As far back as he can remember, John Pinto wanted to be a businessman.
“I remember telling my parents at a young age I wanted to be a businessman and wear a suit,” said the 2005 Desert Vista High alumnus whose parents, Dr. Peter Pinto and Dr. Amy Puls, still live in Ahwatukee even though he makes his home in Los Angeles now with his dentist-wife, Chelsea.
“I don’t know,” he replied when asked how it was a kid dreams of being a businessman of all things. “My grandfather was an entrepreneur who built a garbage hauling business. My parents are entrepreneurs (in an Ahwatukee-based alternative medicine practice). My sister has a skin care business. I guess it’s in my blood.”
And at 8 p.m. Sunday on ABC Channel 15’s “Shark Tank,” the world will know if any of the five titans of industry who listen to contestants’ pitches for investments smelled that blood and put down hard cash on his unique foray into the world of business that he dubbed Boom Boom Naturals, which makes and sells flavored nasal inhalers.
Though he already knows the outcome but is sworn to secrecy until the nationally televised show airs, there may be a fortuitous omen in the fact that the guest shark is none other than Charles Barkley, a star in the sport he loved to play both in high school and at Emory University in Atlanta until several injuries took him off the court for good.
It didn’t matter all that much in the long run, though. He met his wife there and after earning a degree in business, set off for LA, where he helped a guy named Sean Kelly start and build a business called Snack Nation.
It sells healthy snacks, and first started doing so through vending machines that found their way into high schools across the country and now ships them in bulk orders to offices and businesses throughout the nation that are tired of potato chips and candy for mid-day breaks.
Even then, Pinto seemed marked for success: Kelly hired him as his first employee, and he returned that faith by helping him build the firm into one that now has 150 workers.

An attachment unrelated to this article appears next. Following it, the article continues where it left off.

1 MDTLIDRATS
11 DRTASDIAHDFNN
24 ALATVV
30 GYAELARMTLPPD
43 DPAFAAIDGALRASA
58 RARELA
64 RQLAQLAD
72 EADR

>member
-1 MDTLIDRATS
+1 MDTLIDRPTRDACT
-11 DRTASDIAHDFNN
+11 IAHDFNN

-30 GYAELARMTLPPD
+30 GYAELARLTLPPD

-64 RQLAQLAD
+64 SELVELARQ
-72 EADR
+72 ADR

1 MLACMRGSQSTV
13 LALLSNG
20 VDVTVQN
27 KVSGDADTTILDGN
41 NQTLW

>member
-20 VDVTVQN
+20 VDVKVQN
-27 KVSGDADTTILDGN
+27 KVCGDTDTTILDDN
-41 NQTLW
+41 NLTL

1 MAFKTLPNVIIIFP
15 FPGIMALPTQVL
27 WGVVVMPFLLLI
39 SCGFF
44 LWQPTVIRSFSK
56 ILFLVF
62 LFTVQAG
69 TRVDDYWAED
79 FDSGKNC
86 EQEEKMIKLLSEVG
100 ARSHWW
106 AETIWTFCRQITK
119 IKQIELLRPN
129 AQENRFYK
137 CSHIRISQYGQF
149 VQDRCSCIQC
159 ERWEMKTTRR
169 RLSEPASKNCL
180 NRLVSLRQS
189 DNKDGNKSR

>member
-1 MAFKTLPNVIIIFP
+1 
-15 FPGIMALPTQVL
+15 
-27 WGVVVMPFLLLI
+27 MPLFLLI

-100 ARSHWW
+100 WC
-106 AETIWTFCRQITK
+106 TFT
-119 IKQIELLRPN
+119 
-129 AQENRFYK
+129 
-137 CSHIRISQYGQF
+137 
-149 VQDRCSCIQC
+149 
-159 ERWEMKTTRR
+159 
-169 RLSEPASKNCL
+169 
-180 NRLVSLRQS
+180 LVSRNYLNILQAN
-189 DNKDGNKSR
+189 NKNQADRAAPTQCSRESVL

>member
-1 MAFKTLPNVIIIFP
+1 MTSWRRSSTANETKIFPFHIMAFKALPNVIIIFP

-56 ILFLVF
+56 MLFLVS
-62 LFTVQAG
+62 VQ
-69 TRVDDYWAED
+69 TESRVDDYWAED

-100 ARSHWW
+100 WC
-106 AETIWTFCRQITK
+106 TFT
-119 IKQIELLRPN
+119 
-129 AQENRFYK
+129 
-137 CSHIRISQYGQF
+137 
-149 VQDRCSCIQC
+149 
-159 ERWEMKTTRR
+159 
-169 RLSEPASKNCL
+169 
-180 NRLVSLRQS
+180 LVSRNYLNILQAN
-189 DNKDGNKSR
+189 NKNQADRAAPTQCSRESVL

But a year and a half ago, Pinto got an idea. He had gone to Thailand and discovered a cultural phenomenon. Just about everyone he saw was prone to pull out a menthol or herbal inhaler for a quick pick-me-up. “These inhalers are everywhere,” Pinto said.
Thai people have been using this type of traditional medicine – called “ya dom” for thousands of years. It’s an herbal medicine made of aromatic oils that offers the same benefits of aromatherapy even when you’re walking down the street.
The strong smell of these nasal inhalers covers up nasty city smells, masks pollution and, of course, clears up nasal passages. But they also revive the senses and give a feeling of heightened energy.
Pinto started thinking maybe this was his chance to be a businessman in his own right, an entrepreneur just like so many other members of his family.
“I thought, ‘This is a cool product,’” he recalled. “Everyone there uses them to feel better. When we started looking at it, I decided we have to make it more fun. The ones in Thailand have a medicinal smell and I wanted to have flavors.”
So, one of Boom Boom’s co-founders began working with scientists and health professionals to work out a formula for the inhalers that could come in flavors, or stimulating scents.
His line now includes peppermint, eucalyptus, orange peel and a number of other flavors, and the product itself is a blend of natural ingredients aimed at providing a healthy alternative to sugar-laden or caffeinated pick-me-ups.
Retailing online for $7.95 apiece or three for $19.95, each inhaler lasts about 30 days before it loses its intensity and most of its beneficial effects. Because Boom Boom makes no medical claims for this product, it does not require Food and Drug Administration review.
But it does offer an alternative to popping an energy drink, soda or coffee. And it’s convenient, since it fits in a pocket and is easily handled while at work, driving or at outdoor activities.
Pinto visits the factory he lined up to make the inhalers because he’s deeply involved in product development – he’s working on a hemp-based product as well as one that offers a more relaxing effect. He also oversees marketing – sometimes with the help of his wife when she’s not at work in her pediatric dentistry practice.
“She has a keen sense of smell and is good at marketing herself,” Pinto explained.
About a year ago, they got the idea to make a play for “Shark Tank.”
They put a video together – and got no response.
Then early this year, he learned that “Shark Tank” had an open-casting call at a nearby casino.
That started them being reviewed by a parade of producers until June, when they were summoned to appear before all the show producers and a number of other network honchos.
On the show, Pinto and his wife will try to convince at least one shark to invest. If more than one gets interested, a bidding war will ensue, driving up the overall investment.
Regardless of how he fared on the show, Pinto and Boom Boom Naturals are in for the long haul.
He has something of an edge in the United States, since such a product as the one he develops and sells doesn’t have much competition. As he explained, “The market is wide open here.”
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